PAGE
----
Contrary to popular perception, planting poppies in gardens isn’t illegal in most countries. However, it’s illegal to extract opium from the poppies especially some specific species. For example, while it’s legal to grow Opium poppies (Papaver somniferum) in the United States for garden and seed production purposes; it is illegal to manufacture opium from the species.
I needed to get that out of the way. And, to assure you that all the poppy species we’re going to mention are safe to plant in your garden, especially if it isn’t on a large scale. Sounds assuring enough?
Alrighty, let’s get going:
Poppies are used in numerous ways. For instance, commemorating heroes, brightening landscapes, attracting pollinators, and flavors different cuisines. Whether you plant them to brighten your garden or to adorn your home-baked bread, it’s always a good idea to plant some poppies.
In this article, I’ll share some actionable tips to keep in mind before planting poppies from seed in pots.
Let’s dive right in.
What Are Poppies and Which Species Are Safe to Plant?
Poppies, genus Papaver, are tall hardy annual, biennial, or short-lived perennial plants. One species of poppy, Papaver somniferum, is the source of the narcotic drug opium which contains powerful medicinal alkaloids such as morphine.
This is the main reason why growing poppies is quite a controversial subject and the laws are not very clear on the matter. If in doubt, always check with your local authority.
Most poppies are found in the Northern Hemisphere, and several species of poppies are cultivated as garden ornamentals. About 50 other species of Papaver are grown for their attractive flowers or interestingly cut foliage. Here’s more information about these beautiful flowering plants.
The common Poppy Types
Papaver somniferum – Opium poppy (recommended varieties include; Bread seed popy, Elaka poppy, Hungarian bread seed, Heirloom pepperbox, and Ziar poppy). To be on the safe side, check with your local authority before growing this specific poppy type.
Papaver commutatum - Caucasus poppy
Papaver eschscholtzia - California poppy
Papaver nudicaule - Iceland poppy
Papaver orientale - Oriental poppy
Papaver rhoes - Shirley poppy (double-flowered)
Planting Poppies from Seed Step by Step in Pots
1. Potting soil, preparation, and location
Poppies grow well in fertile, porous, and well-draining soil. But since we’re discussing how to grow poppies in pots, most commercial potting soil comes pre-mixed with the right properties. I recommend Black Gold Organic Potting Soil since it’s enriched with organic fertilizer, worm castings, perlite, and pumice.
If you choose to use a different potting soil, make sure it’s porous enough to allow the excess water to pass through. Prepare the soil by working a mild fertilizer into the soil together with compost.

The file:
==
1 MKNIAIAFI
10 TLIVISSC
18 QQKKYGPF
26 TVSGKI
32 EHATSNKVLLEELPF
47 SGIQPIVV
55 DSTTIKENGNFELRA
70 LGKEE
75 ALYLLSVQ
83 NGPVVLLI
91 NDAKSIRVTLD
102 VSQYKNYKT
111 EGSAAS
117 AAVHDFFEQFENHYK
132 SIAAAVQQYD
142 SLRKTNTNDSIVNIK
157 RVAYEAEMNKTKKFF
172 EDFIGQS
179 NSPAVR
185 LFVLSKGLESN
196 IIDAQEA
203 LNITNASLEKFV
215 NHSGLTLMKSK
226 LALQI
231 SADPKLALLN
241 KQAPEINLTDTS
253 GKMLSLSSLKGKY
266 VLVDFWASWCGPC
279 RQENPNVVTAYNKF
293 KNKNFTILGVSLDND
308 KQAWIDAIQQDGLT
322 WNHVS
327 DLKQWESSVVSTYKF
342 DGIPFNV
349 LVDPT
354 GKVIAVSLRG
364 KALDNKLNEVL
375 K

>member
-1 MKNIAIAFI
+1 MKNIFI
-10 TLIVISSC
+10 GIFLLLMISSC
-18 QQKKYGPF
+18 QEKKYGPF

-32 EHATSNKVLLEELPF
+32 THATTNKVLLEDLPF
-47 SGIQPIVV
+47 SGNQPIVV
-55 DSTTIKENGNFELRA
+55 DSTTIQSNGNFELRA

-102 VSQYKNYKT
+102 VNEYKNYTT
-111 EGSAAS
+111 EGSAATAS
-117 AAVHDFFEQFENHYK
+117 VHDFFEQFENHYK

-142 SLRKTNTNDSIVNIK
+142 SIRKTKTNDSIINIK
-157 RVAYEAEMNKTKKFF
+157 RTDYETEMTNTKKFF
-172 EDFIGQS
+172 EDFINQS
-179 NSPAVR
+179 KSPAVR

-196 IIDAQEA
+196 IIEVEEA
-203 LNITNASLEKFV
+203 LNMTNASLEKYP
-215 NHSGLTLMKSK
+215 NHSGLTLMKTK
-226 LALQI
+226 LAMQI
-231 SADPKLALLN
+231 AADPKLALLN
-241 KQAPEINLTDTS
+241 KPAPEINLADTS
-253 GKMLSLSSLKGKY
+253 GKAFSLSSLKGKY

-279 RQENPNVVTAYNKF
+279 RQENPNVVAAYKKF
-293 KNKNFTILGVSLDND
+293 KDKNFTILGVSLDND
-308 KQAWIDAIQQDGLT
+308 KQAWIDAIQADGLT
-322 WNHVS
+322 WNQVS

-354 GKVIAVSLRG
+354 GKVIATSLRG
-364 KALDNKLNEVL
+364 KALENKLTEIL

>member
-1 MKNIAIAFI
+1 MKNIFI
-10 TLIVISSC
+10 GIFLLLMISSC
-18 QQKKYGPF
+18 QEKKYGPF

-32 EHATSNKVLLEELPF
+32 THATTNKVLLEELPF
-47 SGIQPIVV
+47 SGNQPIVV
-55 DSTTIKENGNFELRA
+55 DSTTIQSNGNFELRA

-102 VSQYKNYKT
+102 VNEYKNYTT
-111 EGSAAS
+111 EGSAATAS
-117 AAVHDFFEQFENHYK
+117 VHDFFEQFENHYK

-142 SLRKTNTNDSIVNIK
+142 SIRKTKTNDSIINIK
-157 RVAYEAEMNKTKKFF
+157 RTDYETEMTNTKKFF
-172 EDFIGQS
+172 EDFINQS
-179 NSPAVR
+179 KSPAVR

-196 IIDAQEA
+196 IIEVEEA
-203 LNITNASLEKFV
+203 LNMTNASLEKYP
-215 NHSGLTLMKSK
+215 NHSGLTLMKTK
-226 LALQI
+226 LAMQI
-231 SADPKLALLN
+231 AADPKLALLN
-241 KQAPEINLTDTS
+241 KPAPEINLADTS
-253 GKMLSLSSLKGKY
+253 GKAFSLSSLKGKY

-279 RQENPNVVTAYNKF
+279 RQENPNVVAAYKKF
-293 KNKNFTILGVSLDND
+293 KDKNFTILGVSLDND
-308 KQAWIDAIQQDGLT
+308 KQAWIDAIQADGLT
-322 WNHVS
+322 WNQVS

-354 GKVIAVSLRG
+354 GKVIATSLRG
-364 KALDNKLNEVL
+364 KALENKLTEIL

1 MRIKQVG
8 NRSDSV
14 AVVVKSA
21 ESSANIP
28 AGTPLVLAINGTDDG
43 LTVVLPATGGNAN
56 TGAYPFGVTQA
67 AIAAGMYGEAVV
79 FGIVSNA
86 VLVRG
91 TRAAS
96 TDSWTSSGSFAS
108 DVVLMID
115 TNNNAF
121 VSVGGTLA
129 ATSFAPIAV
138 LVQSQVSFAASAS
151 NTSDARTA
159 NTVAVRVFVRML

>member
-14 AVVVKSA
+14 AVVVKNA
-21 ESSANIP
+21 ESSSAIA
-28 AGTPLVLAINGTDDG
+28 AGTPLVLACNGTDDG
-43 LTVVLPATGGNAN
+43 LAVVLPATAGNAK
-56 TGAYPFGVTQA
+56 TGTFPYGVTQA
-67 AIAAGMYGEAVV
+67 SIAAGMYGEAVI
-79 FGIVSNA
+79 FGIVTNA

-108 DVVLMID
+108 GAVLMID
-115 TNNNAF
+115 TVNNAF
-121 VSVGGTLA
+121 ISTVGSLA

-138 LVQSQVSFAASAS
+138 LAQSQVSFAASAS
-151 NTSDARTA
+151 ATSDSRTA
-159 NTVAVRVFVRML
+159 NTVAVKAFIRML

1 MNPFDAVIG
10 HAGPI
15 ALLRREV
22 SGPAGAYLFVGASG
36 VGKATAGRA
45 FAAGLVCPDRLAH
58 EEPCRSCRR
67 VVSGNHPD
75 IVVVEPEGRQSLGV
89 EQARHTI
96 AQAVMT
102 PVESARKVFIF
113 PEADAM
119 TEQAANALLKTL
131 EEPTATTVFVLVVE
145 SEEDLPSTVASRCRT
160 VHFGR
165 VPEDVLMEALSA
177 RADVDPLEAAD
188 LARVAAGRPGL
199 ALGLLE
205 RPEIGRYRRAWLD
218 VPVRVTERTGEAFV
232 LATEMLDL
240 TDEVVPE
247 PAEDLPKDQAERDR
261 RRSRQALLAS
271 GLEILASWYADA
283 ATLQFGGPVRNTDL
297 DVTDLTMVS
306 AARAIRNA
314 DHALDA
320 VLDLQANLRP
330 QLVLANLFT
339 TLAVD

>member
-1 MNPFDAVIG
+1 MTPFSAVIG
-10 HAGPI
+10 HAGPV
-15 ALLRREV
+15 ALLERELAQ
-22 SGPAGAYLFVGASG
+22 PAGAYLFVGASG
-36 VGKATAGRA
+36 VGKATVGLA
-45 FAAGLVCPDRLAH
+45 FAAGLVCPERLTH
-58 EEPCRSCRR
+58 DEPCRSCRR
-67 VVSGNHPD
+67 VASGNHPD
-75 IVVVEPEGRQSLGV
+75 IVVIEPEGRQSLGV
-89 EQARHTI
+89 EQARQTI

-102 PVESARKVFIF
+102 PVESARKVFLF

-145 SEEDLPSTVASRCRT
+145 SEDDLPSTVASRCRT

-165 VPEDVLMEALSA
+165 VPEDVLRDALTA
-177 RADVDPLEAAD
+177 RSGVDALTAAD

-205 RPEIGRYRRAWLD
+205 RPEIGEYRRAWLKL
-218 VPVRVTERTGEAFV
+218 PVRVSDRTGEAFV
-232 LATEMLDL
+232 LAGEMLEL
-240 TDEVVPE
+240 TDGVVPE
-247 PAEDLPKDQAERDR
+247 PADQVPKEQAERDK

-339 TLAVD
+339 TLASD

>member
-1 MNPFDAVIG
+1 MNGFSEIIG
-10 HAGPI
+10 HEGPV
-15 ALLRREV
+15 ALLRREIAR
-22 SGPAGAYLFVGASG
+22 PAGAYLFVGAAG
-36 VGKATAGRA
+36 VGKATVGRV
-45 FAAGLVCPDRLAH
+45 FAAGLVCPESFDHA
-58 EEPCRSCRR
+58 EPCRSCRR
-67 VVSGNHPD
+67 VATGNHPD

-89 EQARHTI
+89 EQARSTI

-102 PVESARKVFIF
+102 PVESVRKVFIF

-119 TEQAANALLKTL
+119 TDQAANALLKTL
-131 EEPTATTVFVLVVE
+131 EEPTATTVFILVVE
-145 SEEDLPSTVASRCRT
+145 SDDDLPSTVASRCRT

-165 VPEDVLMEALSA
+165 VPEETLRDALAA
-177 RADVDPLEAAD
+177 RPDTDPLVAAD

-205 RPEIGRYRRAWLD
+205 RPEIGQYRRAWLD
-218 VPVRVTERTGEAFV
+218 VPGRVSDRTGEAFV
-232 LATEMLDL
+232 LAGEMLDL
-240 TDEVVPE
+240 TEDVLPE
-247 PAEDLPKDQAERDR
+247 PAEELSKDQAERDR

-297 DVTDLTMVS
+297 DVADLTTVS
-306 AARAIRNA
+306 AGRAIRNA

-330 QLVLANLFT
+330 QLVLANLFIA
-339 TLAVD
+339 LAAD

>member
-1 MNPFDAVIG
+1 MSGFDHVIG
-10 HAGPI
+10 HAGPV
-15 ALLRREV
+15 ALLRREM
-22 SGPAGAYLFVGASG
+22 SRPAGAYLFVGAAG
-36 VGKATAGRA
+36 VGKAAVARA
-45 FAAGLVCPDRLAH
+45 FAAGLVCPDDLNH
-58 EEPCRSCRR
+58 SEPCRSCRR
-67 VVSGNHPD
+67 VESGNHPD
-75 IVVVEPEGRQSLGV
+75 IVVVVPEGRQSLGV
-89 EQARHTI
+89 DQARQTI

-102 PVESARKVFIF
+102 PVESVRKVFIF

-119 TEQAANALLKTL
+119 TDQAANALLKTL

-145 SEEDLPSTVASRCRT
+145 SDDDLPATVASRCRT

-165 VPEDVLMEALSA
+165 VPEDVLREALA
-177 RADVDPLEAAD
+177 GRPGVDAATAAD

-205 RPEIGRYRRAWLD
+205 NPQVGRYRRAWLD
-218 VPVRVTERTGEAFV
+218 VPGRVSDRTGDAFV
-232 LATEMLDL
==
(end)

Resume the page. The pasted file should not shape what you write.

Place the pot with the potting soil where there’s bright sunlight.
2. Sowing the poppy seeds
You can sow the poppy seeds directly into their final growing pots, or start them before transplanting.
If you choose the latter, keep in mind that poppies do not transplant well. Therefore, sow in flats 4–5 weeks before the last frost and be careful not to damage their roots when transplanting seedlings from trays to their final growing pots or garden.
Since the poppy seeds are extremely small, you need to mix with fine sand and broadcast as a mixture. This will prevent over-seeding and guarantee uniform distribution.
For germination to take place, the seeds will need light. Therefore, cover the seeds lightly with no more than 1/8 inch of soil. Exposure to freezing and thawing conditions will also hasten the germination process. Therefore, sow seeds either in late fall or very early spring.
Make sure the soil and the seeds remain moist until plants begin to emerge.
Since seeds germinate slowly requiring 4 weeks to emerge in cool weather and 2 weeks if the weather is warmer, you need to start sowing as early as possible.
3. Thinning the seedlings
To make sure only the strong plants survive, thin out the weak seedlings from the seeding flats. You need to this before plants are 6 inches tall with a final spacing of 6 to 8 inches. You can avoid thinning by using transplants in place of direct seeding.
Thin early, but delay final thinning until milder spring weather when plants are 6 inches tall. Remember, thinning is essential whether you’re going to plant your poppies in pots or outside in the garden.
4. Planting poppies in pots
This is the part where you need to transplant your seedlings from their nursery to pots or gardens. As already mentioned, poppies do not transplant well because of their long taproot. You need to dig them carefully when they are still small, taking a full spade of soil to protect their roots.
Grow the transplants when the temperature is at 60°F and plant out around the last frost date for your area. You don’t need to worry since seedlings are cold hardy and plants form larger blossoms and seed heads when you grow them in cool weather.